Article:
• Monday, Oct 18, 2021
  • Last Update : 10:13 am

Indonesian army ends 'virginity tests' on female cadets

  • Published at 06:19 pm August 11th, 2021
Indonesian Army in trainning
File Photo: Indonesian army soldiers carry their weapons during the last day of a seven-day training exercise in Sukabumi, West Java province on December 6, 2006 Reuters

The military previously said the tests were important in determining recruits' morality

The Indonesian army has ended a controversial practice of virginity tests on women who apply to become cadets, according to its chief of staff, a move welcomed by activists who have long campaigned against it.

"Two-finger tests," where doctors check the hymen of female recruits to try to determine their virginity, was systematic, abusive and cruel, according to the New York-based Human Rights Watch (HRW), which conducted investigations in 2014 into the practice and in 2017 renewed calls for it to end.

The military previously said the tests were important in determining recruits' morality. The World Health Organization has said they have "no scientific validity" and the appearance of a hymen was not a reliable indicator of intercourse.

Andika Perkasa, the Indonesian army chief of staff, told reporters on Tuesday that such tests no longer took place in the army.

"Whether the hymen was ruptured or partially ruptured was part of the examination ... now there's no more of that," he said, in comments that were confirmed by a military spokesman.

Andika last week said that the army selection process for male and female recruits must be equal.

The navy conducted pregnancy tests on women applicants, but no specific virginity tests, its spokesperson Julius Widjojono said on Wednesday, adding "both men and women undergo the same examinations."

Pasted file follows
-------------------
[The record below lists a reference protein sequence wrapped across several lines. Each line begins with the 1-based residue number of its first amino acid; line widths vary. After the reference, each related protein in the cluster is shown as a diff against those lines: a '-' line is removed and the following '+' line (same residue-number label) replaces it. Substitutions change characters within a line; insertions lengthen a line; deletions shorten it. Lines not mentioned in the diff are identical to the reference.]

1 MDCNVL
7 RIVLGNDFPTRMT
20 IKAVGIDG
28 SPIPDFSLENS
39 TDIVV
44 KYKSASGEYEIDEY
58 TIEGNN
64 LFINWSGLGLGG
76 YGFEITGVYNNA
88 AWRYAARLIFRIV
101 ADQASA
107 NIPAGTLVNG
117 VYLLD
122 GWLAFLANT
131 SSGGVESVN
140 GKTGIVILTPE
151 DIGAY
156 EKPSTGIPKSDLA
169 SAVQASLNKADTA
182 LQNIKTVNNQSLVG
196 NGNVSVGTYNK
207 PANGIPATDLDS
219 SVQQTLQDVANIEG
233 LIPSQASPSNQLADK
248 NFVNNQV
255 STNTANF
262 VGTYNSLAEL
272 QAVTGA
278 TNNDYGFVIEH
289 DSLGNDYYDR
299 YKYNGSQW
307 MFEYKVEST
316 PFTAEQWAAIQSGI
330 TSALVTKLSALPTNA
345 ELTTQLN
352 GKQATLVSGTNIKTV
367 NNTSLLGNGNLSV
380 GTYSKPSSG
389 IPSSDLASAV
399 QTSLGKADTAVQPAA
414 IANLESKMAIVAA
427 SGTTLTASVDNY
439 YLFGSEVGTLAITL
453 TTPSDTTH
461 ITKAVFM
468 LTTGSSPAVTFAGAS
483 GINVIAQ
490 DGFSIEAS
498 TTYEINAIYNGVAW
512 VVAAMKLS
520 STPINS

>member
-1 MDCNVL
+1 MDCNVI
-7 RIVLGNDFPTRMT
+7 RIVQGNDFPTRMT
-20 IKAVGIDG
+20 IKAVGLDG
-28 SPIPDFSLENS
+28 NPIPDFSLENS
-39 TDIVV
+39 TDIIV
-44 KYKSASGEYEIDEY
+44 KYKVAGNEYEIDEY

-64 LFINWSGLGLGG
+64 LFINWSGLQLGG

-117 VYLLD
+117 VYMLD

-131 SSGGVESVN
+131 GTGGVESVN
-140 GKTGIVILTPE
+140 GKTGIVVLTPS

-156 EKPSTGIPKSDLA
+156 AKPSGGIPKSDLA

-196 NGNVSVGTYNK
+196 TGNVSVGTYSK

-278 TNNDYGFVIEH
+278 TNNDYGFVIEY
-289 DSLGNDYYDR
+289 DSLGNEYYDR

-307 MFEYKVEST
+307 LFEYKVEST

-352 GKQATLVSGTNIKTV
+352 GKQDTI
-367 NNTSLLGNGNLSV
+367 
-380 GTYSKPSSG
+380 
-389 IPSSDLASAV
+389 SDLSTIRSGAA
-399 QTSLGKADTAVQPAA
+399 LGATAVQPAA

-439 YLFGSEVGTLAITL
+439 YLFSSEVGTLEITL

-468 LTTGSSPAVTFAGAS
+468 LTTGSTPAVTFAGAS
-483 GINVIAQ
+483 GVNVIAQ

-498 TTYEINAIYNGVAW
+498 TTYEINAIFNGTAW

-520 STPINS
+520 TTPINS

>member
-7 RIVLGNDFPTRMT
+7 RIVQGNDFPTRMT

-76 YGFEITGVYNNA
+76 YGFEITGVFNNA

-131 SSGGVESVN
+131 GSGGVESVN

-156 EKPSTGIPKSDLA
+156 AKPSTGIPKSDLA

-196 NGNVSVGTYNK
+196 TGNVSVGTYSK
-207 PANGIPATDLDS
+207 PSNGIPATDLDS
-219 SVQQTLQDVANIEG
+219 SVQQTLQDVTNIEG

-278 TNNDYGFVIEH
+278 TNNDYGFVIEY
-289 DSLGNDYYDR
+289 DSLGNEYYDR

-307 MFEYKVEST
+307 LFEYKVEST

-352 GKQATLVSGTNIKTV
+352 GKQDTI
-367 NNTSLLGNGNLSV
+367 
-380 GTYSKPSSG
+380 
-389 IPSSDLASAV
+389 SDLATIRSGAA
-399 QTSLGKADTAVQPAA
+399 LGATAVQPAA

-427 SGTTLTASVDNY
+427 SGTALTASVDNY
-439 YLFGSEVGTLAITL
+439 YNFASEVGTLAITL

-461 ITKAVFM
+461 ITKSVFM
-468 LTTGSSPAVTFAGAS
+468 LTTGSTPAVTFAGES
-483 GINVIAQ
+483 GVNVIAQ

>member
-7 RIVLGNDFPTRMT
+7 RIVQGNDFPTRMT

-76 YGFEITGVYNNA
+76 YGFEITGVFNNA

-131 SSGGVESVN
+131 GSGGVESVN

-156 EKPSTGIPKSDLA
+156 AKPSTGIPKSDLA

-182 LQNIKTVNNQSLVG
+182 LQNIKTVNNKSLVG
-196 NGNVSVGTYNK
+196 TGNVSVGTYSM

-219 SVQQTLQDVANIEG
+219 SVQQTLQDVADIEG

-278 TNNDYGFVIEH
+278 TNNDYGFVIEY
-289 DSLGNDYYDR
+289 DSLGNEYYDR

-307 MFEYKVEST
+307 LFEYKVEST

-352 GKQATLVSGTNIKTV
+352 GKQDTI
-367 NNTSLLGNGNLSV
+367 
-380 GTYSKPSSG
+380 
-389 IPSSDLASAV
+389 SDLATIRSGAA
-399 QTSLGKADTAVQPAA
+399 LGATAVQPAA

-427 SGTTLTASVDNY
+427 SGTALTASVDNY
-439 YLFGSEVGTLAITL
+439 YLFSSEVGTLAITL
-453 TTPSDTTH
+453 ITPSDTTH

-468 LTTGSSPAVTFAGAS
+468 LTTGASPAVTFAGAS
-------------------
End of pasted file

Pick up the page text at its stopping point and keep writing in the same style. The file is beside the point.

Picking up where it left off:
Indan Gilang, an air force spokesperson, said female reproduction tests were undertaken to check for cysts or other complications that could impair recruits' ability to serve, adding that "virginity tests" did not exist in the force's terminology.

Human rights groups welcomed the announcement that the army had ceased the practice.

"There was never any need for the tests," said Andy Yentriyani, head of the National Commission on Violence Against Women (Komnas Perempuan).

Andreas Harsono, Indonesia researcher at HRW said it was "the right thing to do", adding the practice was "degrading, discriminatory, and traumatic."

He said HRW had spoken to more than 100 female military recruits who underwent the tests, one of whom said she was subjected to it in 1965. 

Facebook 61
blogger sharing button blogger
buffer sharing button buffer
diaspora sharing button diaspora
digg sharing button digg
douban sharing button douban
email sharing button email
evernote sharing button evernote
flipboard sharing button flipboard
pocket sharing button getpocket
github sharing button github
gmail sharing button gmail
googlebookmarks sharing button googlebookmarks
hackernews sharing button hackernews
instapaper sharing button instapaper
line sharing button line
linkedin sharing button linkedin
livejournal sharing button livejournal
mailru sharing button mailru
medium sharing button medium
meneame sharing button meneame
messenger sharing button messenger
odnoklassniki sharing button odnoklassniki
pinterest sharing button pinterest
print sharing button print
qzone sharing button qzone
reddit sharing button reddit
refind sharing button refind
renren sharing button renren
skype sharing button skype
snapchat sharing button snapchat
surfingbird sharing button surfingbird
telegram sharing button telegram
tumblr sharing button tumblr
twitter sharing button twitter
vk sharing button vk
wechat sharing button wechat
weibo sharing button weibo
whatsapp sharing button whatsapp
wordpress sharing button wordpress
xing sharing button xing
yahoomail sharing button yahoomail